On June 20, 1993, Irfan Ahmad Khan, a 14 year old student of 8th standard left his home in Safakadal, Srinagar but never returned. The calendar description says that Khan was picked up by 20 Rashtriya Rifles and 7 JAT regiment of the Indian Army. Later, his father Habibullah Khan and sister Rubeena were implicated in a case involving “terrorist activities”.

Ghar e traevieth katei ratteth jaeye tczhaiy

Ko matay meaen matthey tczhaiy

Khwar karthas naar e zaejthas tczhaey

Naad laayay meanei Yusuf-o-waloo (Mahmud Gami)

(Where have you settled, leaving your home Forgot me, forgot my tenderness? O lovable one

You exposed me, pushed me in flames, I grieve for you, I call out to you, O my Yusuf come)

On July 1, 2005 Shabir Ahmad Dar of Noorbagh Srinagar was seen off by his friends at a bus stand after attending a meeting of Salvation Movement at their office in Rajbagh. The calendar description says that a fruit vendor saw him being picked up by a white gypsy with blind shutters. Dar was 25 years old and earned his living by selling shawls.

On August 10, 2000, CRPF and 81 battalion of BSF picked up Zahoor Ahmad Sofi of Batamaloo Srinagar during an army crackdown.

In response to a petition filed by the family of Zahoor Ahmad dated September 25, the high court urged the J&K government to expediently carry out investigation into the matter. However, the calendar description says, “Till date the family is given no information.”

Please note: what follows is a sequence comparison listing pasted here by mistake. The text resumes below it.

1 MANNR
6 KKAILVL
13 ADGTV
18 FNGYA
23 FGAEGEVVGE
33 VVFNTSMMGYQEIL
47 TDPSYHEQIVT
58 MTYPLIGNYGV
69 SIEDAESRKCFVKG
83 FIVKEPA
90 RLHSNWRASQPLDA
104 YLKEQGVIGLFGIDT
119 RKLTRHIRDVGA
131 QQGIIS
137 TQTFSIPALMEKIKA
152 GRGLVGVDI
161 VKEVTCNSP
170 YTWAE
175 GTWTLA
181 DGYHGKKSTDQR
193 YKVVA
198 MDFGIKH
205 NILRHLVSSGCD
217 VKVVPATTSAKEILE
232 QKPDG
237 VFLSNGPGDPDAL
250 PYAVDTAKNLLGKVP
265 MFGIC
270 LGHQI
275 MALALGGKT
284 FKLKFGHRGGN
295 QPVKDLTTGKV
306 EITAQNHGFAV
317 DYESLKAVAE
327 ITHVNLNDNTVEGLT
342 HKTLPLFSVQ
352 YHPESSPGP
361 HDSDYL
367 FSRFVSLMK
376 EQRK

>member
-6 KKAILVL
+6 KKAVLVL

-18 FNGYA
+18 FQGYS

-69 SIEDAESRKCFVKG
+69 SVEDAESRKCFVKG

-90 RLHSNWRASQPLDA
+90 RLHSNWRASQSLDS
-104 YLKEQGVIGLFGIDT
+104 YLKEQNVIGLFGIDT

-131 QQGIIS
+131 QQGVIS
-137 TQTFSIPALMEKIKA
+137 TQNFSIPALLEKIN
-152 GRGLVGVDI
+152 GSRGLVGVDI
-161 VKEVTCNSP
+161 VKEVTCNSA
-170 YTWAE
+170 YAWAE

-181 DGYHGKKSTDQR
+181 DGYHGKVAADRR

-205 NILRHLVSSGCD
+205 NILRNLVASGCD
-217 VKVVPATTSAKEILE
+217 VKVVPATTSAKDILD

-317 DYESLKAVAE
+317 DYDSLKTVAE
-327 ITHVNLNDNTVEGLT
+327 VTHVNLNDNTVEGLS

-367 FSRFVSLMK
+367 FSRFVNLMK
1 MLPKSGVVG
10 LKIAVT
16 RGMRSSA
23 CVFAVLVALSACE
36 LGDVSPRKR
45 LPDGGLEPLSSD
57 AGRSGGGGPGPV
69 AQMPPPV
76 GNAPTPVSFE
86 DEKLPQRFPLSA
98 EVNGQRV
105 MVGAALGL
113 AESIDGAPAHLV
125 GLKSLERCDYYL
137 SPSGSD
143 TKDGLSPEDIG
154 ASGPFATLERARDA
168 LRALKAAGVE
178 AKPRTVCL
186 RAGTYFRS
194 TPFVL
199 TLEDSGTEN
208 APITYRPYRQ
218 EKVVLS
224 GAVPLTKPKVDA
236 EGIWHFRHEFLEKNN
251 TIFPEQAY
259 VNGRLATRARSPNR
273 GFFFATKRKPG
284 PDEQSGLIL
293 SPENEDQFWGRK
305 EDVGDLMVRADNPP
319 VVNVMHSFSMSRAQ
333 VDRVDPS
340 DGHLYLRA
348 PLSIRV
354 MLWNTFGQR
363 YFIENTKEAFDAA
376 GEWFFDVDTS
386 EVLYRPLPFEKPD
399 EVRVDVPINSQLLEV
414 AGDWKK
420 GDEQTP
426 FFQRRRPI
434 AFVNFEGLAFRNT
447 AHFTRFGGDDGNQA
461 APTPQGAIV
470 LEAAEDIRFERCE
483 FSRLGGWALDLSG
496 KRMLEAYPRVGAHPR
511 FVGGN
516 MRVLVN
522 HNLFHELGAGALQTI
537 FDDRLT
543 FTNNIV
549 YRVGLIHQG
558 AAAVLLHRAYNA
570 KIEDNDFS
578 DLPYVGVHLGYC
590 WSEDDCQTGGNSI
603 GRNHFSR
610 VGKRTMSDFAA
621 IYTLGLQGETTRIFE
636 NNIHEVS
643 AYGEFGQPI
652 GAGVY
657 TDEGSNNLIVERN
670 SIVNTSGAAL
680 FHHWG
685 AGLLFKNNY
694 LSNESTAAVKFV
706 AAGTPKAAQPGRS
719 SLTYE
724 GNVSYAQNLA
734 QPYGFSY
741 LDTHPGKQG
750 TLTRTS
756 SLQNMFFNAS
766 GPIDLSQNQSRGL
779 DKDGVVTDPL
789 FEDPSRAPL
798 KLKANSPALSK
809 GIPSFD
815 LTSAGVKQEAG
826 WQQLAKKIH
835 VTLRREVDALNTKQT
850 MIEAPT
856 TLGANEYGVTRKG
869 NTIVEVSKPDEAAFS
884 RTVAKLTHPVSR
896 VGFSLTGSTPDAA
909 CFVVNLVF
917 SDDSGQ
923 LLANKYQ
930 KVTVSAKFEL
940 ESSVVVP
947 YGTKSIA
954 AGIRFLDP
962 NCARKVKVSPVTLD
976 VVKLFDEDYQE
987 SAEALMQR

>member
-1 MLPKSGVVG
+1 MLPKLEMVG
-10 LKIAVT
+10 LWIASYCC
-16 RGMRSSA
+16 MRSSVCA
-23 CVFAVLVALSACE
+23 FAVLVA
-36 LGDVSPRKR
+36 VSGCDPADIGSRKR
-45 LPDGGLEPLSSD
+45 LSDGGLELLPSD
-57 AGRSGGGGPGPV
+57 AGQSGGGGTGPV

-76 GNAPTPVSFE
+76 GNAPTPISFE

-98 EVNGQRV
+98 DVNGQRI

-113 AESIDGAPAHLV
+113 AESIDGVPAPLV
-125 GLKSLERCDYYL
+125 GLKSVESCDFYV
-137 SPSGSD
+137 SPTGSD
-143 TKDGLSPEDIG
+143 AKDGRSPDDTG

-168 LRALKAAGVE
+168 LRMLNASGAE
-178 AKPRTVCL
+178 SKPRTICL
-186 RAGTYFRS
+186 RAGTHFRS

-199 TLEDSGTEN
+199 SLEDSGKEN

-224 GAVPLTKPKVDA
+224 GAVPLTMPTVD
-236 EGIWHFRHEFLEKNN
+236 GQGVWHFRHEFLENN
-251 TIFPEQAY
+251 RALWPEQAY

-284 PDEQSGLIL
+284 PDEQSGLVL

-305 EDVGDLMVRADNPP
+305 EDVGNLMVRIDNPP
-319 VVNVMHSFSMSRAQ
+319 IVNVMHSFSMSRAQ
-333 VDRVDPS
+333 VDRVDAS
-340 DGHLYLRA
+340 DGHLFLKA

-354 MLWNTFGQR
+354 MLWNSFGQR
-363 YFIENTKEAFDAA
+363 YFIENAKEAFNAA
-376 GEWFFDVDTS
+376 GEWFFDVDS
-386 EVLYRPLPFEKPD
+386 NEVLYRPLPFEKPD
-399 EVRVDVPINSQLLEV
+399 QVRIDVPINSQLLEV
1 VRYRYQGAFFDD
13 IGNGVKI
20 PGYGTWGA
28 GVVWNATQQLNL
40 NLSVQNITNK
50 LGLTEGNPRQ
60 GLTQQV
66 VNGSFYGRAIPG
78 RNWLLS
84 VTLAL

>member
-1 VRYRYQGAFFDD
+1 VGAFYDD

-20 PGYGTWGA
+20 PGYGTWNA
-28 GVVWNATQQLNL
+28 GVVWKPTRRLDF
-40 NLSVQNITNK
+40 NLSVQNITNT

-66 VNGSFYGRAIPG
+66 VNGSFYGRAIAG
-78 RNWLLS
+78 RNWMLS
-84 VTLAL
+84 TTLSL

“50th battalion of CRPF led by DySP Manmohan Singh picked up a 25 year old Khursheed Ahmad Bhat from fruit Mandi Sopore on September 25, 1990. An electric goods businessman, Khursheed Ahmad was also a good photographer, reads the description.  “Till date Khursheed Ahmad Bhat’s family has no information regarding his whereabouts.”

For October, the calendar carries the photograph and details of Fateh Mohammad Dar.

“6 Rashtriya Rifles of the Indian Army raided their home auite a number of times and beat Fateh Muhammad Dar, they threatened to kill him and intimidated the family, his father Mohammad Jamal Dar was so severely tortured that his left leg is permanently disabled. Fateh Mohammad Dar was detained at Kot Balwal Jail, Jammu under the Public Safety Act. Seven months after his release on October 20, 2000, he was abducted by 6 Rashtriya Rifles who subsequently denied any information about the whereabouts.”

Javed Ahmad Mattoo of Pulwama in northern part of Kashmir was picked by 182 battalion of the border security force stationed at Boner camp, Pulwama on November 7, 1993 and subjected to “enforced disappearance”. A 14-year-old, 7th standard student, Javed’s case was submitted by APDP to the UN working group on Enforced Involuntary Disappearances in Geneva in 2007.

On December 22, 2001, Manzoor Ahmad Wani, a bus driver, of Baramulla in northern part of Kashmir was stopped by a major of 28 Rashtriya Rifles Major Bhattacharya at Tragpora, Baramulla.

Currently, the case against Major Bhattacharya is awaiting permission from the Ministry of Home Affiars for sanction of prosecution.

Manzoor’s case was also submitted by APDP to the UN Working Group on Enforce Involuntary Disappearances in Geneva in 2007.

The couplet:

Marne chaanay aaftaban paan khoatt,

Marne chaanay gao jahaanas aenei goat… concludes the calendar.

(You died and the sun hid its face, You died and the world plunged into darkness.)

Leave A Reply

*